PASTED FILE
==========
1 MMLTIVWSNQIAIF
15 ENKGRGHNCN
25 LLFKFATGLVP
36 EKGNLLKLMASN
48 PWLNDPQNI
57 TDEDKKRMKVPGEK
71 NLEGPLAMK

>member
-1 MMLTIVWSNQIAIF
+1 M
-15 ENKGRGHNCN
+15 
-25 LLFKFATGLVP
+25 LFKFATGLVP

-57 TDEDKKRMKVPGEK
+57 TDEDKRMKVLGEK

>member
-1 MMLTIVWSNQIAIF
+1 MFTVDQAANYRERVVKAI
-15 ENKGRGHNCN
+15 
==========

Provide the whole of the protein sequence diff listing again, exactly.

1 MMLTIVWSNQIAIF
15 ENKGRGHNCN
25 LLFKFATGLVP
36 EKGNLLKLMASN
48 PWLNDPQNI
57 TDEDKKRMKVPGEK
71 NLEGPLAMK

>member
-1 MMLTIVWSNQIAIF
+1 M
-15 ENKGRGHNCN
+15 
-25 LLFKFATGLVP
+25 LFKFATGLVP

-57 TDEDKKRMKVPGEK
+57 TDEDKRMKVLGEK

>member
-1 MMLTIVWSNQIAIF
+1 MFTVDQAANYRERVVKAI
-15 ENKGRGHNCN
+15 